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Bile pathway
Bile pathway


Definition:

A biliary stricture is an abnormal narrowing of the common bile duct, the tube that moves bile (a substance that helps with digestion) from the liver to the small intestine.



Alternative Names:

Bile duct stricture



Causes, incidence, and risk factors:

A biliary stricture is often caused by surgical injury to the bile ducts. For example, it may occur after surgery to remove the gallbladder.

Other causes of this condition include:

Risk factors include previous biliary surgery , pancreatitis, gallstones, or injury to the intestine.



Signs and tests:

The following tests can help diagnose this condition:

The following blood tests can help reveal abnormal function of biliary system .

This condition may also alter the results of the following tests:



Treatment:

The goal of treatment is to correct the narrowing and help bile flow normally from the liver into the intestine. This may involve surgery or less invasive procedures (endoscopic or percutaneous dilation). Depending on the location, if surgery is done, the stricture may be removed and the common bile duct rejoined with the small intestine.

In some cases, a stent is placed across the bile duct stricture to keep it open.



Support Groups:



Expectations (prognosis):

Treatment is usually successful.



Complications:

Recurrent inflammation of the biliary duct and stricture can occur in some patients. Patients are at risk for infection developing above the stricture. Long-standing strictures can lead to cirrhosis .



Calling your health care provider:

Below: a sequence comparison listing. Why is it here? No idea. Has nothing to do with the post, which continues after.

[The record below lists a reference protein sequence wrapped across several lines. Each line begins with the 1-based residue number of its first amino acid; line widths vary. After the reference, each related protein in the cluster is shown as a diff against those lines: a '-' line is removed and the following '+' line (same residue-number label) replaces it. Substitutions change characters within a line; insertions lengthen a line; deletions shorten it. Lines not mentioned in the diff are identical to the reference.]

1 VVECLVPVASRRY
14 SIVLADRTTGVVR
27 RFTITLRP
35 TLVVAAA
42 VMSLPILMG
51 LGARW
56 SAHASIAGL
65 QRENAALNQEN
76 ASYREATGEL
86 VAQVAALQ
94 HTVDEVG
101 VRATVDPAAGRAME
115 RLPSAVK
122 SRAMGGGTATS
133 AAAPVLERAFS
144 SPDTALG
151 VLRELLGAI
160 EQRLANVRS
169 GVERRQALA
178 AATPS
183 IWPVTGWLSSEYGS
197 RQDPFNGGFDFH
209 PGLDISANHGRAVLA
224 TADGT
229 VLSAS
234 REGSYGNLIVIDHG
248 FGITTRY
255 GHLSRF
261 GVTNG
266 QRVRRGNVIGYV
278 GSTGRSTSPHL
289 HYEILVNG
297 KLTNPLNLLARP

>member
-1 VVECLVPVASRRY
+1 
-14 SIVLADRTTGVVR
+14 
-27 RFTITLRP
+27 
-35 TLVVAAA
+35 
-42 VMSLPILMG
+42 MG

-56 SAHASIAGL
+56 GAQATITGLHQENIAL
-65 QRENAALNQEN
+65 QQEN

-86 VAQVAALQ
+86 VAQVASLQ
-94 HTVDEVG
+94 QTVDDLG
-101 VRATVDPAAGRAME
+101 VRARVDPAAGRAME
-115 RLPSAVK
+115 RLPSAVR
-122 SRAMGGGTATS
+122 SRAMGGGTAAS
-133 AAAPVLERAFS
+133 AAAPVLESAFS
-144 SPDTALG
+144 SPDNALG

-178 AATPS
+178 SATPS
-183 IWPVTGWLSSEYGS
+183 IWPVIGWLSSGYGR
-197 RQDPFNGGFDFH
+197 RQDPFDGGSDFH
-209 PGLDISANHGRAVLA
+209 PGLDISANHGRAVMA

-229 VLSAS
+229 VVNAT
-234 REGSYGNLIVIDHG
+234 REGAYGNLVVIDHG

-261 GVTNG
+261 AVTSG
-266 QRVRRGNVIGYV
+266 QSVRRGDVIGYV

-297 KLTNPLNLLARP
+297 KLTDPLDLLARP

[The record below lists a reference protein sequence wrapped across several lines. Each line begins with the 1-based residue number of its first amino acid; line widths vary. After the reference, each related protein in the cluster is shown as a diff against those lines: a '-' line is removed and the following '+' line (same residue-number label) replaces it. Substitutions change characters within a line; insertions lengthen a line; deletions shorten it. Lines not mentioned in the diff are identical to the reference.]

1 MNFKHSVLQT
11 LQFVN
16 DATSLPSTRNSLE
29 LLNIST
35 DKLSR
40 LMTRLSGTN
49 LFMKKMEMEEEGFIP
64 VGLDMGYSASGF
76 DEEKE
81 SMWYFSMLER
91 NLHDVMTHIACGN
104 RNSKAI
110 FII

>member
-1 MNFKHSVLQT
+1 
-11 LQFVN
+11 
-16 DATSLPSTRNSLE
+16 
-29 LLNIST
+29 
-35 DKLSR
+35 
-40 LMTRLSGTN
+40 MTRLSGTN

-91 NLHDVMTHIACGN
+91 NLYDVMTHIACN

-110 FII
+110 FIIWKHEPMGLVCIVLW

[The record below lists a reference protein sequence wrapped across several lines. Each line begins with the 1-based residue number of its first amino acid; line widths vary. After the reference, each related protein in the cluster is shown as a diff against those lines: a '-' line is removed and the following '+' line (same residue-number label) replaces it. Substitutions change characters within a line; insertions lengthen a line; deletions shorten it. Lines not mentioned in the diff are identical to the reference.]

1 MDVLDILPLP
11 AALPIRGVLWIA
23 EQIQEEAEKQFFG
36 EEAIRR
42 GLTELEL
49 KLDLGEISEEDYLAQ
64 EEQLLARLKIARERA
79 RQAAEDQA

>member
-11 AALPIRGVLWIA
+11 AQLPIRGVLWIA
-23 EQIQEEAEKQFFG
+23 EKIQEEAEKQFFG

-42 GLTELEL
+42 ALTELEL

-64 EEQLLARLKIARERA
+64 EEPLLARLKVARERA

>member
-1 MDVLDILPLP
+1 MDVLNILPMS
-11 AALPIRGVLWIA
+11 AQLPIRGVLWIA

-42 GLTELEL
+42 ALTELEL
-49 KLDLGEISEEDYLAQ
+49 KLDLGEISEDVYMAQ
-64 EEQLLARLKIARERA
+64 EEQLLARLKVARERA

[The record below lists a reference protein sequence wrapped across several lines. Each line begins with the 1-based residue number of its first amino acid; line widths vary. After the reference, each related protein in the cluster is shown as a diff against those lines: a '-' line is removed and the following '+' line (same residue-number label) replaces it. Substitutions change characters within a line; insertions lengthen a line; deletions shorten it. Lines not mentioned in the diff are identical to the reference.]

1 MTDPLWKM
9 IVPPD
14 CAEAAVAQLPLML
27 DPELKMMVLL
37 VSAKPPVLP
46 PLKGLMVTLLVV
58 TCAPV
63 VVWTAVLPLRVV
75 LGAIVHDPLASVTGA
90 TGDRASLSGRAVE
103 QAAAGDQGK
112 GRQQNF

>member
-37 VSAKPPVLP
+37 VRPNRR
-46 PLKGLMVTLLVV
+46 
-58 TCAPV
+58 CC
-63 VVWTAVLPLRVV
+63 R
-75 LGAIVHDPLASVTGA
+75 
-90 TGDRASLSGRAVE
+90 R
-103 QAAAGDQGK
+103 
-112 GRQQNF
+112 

Call for an appointment with your health care provider if symptoms recur after pancreatitis, cholecystectomy , or other biliary surgery.



Prevention:



References:

Ostroff JW, LaBerge JM. Endoscopic and radiologic treatment of biliary disease. In: Feldman M, Friedman LS, Sleisenger MH, eds. Sleisenger & Fordtran’s Gastrointestinal and Liver Disease. 8th ed. Philadelphia, Pa: Saunders Elsevier; 2006:chap 67.




Review Date: 9/20/2008
Reviewed By: David C. Dugdale, III, MD, Professor of Medicine, Division of General Medicine, Department of Medicine, University of Washington School of Medicine. Also reviewed by David Zieve, MD, MHA, Medical Director, A.D.A.M., Inc.

The information provided herein should not be used during any medical emergency or for the diagnosis or treatment of any medical condition. A licensed medical professional should be consulted for diagnosis and treatment of any and all medical conditions. Call 911 for all medical emergencies. Links to other sites are provided for information only -- they do not constitute endorsements of those other sites. © 1997- A.D.A.M., Inc. Any duplication or distribution of the information contained herein is strictly prohibited.
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